10.45: Friends of the Earth Scotland:“There will likely be a huge fight at the UK level to keep laws which protect nature, prevent pollution and set standards for a clean environment," said FoES director Dr Richard Dixon. "Most of EU environmental law is devolved to the Scottish Parliament so Scotland can decide to keep these protections in place but we will still feel the impact of deep cuts to budgets for the environment. As a society we lose the protection of being able to appeal to European courts if either the UK or Scottish governments are failing to protect the environment."
10.40: Social Enterprise UK:Peter Holbrook, chief executive, said: "Our immediate worry is that social enterprises will be affected by knee-jerk reactions from the state, banks and big business. We want to avoid social enterprises facing the pinch by a combination of a freeze on public sector contracts, banks using the decision as an excuse not to lend money, and for-private profit businesses seeking to keep their balance sheets looking good by squeezing their suppliers. In the medium term, we will likely see EU Social Fund spending repatriated, and it is critical that in the future the UK government commits to spending the same amount (or more) on supporting people into employment and vocational training. Longer term, there are implications for public sector procurement policy and competition law, much of which has been agreed at an EU level before being incorporated into domestic law.
10.40: Scottish Environment Link:president Joyce McMillan said: "The UK electorate’s decision to vote in favour of leaving the EU does not change the fact that Scotland and the UK are facing tremendous challenges in terms of environmental degradation. Through the UK’s EU membership, Scotland has benefited from a number of critical pieces of EU environmental legislation such as EU Nature Laws, air and water quality. Now, the direction of travel for Scotland needs to be one that builds on those achievements, rather than one that seeks to weaken or undo the progress which our EU membership has helped us to secure. This is equally true for UN agreements to which the UK and Scotland have committed themselves via the EU, such as the Paris Agreement on climate change."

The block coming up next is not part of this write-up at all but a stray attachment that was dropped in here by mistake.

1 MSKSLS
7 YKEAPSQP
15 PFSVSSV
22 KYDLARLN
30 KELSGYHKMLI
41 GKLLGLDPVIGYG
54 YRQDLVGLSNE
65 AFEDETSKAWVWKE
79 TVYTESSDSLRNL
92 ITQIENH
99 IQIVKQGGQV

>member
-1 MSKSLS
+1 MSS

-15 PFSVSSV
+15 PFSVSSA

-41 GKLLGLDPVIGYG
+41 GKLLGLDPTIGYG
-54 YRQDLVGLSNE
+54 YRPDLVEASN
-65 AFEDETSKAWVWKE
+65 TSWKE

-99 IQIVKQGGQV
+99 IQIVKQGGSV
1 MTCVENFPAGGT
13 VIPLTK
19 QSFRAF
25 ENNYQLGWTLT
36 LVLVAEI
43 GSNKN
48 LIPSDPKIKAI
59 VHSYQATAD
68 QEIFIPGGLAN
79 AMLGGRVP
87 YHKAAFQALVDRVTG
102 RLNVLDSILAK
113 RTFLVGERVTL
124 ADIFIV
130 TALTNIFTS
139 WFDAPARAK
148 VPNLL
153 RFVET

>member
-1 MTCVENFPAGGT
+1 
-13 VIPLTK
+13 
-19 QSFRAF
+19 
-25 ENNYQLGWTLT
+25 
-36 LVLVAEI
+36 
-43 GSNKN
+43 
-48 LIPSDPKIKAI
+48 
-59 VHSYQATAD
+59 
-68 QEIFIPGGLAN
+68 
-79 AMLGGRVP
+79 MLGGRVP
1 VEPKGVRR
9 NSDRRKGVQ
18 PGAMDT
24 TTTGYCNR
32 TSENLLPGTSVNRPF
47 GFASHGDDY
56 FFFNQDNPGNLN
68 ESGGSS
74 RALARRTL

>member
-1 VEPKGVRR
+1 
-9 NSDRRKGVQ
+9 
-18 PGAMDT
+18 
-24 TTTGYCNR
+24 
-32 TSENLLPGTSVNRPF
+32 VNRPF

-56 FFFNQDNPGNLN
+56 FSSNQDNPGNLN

10.40: Electoral Reform Society:Spokesperson Rory Scothorne:"We are clearly in uncharted political waters here. The governments of the UK should very quickly issue a joint holding statement on how they might plot a course through this turbulent constitutional time. This vote poses big questions about the constitution of the UK as a political entity going forward, with the UK’s nations divided. Without action now we risk descending into constitutional chaos, and it’s vital that the public are involved in the discussions that lie ahead about the ramifications of this split vote. Despite an unremittingly negative campaign, people took their democratic duty seriously and turned out in higher than expected numbers. The public's appetite to engage in constitutional issues, seen first in the independence referendum and reflected in yesterday’s turnout – higher than the recent Holyrood election – is clear. The referendum should mark the beginning not the end of involving the public in shaping future democracy in Scotland and the UK."
10.30: NUS Scotland:President Vonnie Sandlan said: "This is an incredibly disappointing result, and one that Scotland clearly took a different stand against. We saw a really positive and diverse campaign in Scotland for our continued membership of the EU – and students were at the heart of that, recognising the immense benefits membership brings for students and young people, and our universities and colleges. This was a UK-wide vote, but the voices of the positive majority in Scotland cannot be ignored. In the coming weeks and months it is vital that the UK Government works closely with the devolved governments, and with all of us who stood up proudly for our EU membership ensuring we do all we can to stem the damaging consequences we know this result could have.”
10.20: Charities Aid Foundation: John Lowe, chief executive: “In the short-term, the cloud of uncertainty hovering over the nation’s finances will have an impact on charities and their ability to help some of society’s most vulnerable people. It will be vital for the millions who benefit from the support of charities that government addresses this quickly. A strong and stable economy is a crucial factor in people and businesses feeling able to donate to good causes.”